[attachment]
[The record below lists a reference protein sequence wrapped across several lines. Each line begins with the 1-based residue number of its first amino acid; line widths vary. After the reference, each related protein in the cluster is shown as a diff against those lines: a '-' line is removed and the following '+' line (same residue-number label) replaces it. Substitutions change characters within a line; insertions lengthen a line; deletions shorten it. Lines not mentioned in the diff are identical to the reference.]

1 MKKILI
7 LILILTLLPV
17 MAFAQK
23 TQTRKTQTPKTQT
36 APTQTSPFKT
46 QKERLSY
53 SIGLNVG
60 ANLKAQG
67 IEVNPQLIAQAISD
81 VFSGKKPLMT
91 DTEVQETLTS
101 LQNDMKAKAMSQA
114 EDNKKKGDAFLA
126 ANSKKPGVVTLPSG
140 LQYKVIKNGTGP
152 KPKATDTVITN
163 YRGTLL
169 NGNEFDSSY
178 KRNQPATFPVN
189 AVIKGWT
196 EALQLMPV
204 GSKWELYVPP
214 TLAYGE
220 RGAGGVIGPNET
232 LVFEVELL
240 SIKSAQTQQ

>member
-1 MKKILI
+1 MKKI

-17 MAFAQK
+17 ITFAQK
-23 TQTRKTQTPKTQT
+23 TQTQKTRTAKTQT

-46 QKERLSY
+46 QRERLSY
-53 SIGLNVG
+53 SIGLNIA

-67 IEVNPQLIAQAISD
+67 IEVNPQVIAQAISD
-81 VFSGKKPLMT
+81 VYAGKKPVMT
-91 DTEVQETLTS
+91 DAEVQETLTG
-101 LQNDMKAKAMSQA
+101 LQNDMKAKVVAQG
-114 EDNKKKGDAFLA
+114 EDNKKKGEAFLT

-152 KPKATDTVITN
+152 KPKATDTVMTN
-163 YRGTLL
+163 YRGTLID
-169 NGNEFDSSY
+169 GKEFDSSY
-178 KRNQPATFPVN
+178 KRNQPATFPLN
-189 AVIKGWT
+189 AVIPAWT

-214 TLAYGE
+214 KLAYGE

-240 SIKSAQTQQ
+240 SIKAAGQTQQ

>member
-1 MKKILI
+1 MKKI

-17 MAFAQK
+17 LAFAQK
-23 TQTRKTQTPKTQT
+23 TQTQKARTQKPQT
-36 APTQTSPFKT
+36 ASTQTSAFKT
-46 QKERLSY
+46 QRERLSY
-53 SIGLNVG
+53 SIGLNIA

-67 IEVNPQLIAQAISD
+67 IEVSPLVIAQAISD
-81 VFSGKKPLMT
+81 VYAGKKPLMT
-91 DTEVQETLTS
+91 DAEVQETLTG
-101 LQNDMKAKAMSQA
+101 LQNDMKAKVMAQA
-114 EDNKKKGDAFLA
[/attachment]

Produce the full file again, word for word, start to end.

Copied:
[The record below lists a reference protein sequence wrapped across several lines. Each line begins with the 1-based residue number of its first amino acid; line widths vary. After the reference, each related protein in the cluster is shown as a diff against those lines: a '-' line is removed and the following '+' line (same residue-number label) replaces it. Substitutions change characters within a line; insertions lengthen a line; deletions shorten it. Lines not mentioned in the diff are identical to the reference.]

1 MKKILI
7 LILILTLLPV
17 MAFAQK
23 TQTRKTQTPKTQT
36 APTQTSPFKT
46 QKERLSY
53 SIGLNVG
60 ANLKAQG
67 IEVNPQLIAQAISD
81 VFSGKKPLMT
91 DTEVQETLTS
101 LQNDMKAKAMSQA
114 EDNKKKGDAFLA
126 ANSKKPGVVTLPSG
140 LQYKVIKNGTGP
152 KPKATDTVITN
163 YRGTLL
169 NGNEFDSSY
178 KRNQPATFPVN
189 AVIKGWT
196 EALQLMPV
204 GSKWELYVPP
214 TLAYGE
220 RGAGGVIGPNET
232 LVFEVELL
240 SIKSAQTQQ

>member
-1 MKKILI
+1 MKKI

-17 MAFAQK
+17 ITFAQK
-23 TQTRKTQTPKTQT
+23 TQTQKTRTAKTQT

-46 QKERLSY
+46 QRERLSY
-53 SIGLNVG
+53 SIGLNIA

-67 IEVNPQLIAQAISD
+67 IEVNPQVIAQAISD
-81 VFSGKKPLMT
+81 VYAGKKPVMT
-91 DTEVQETLTS
+91 DAEVQETLTG
-101 LQNDMKAKAMSQA
+101 LQNDMKAKVVAQG
-114 EDNKKKGDAFLA
+114 EDNKKKGEAFLT

-152 KPKATDTVITN
+152 KPKATDTVMTN
-163 YRGTLL
+163 YRGTLID
-169 NGNEFDSSY
+169 GKEFDSSY
-178 KRNQPATFPVN
+178 KRNQPATFPLN
-189 AVIKGWT
+189 AVIPAWT

-214 TLAYGE
+214 KLAYGE

-240 SIKSAQTQQ
+240 SIKAAGQTQQ

>member
-1 MKKILI
+1 MKKI

-17 MAFAQK
+17 LAFAQK
-23 TQTRKTQTPKTQT
+23 TQTQKARTQKPQT
-36 APTQTSPFKT
+36 ASTQTSAFKT
-46 QKERLSY
+46 QRERLSY
-53 SIGLNVG
+53 SIGLNIA

-67 IEVNPQLIAQAISD
+67 IEVSPLVIAQAISD
-81 VFSGKKPLMT
+81 VYAGKKPLMT
-91 DTEVQETLTS
+91 DAEVQETLTG
-101 LQNDMKAKAMSQA
+101 LQNDMKAKVMAQA
-114 EDNKKKGDAFLA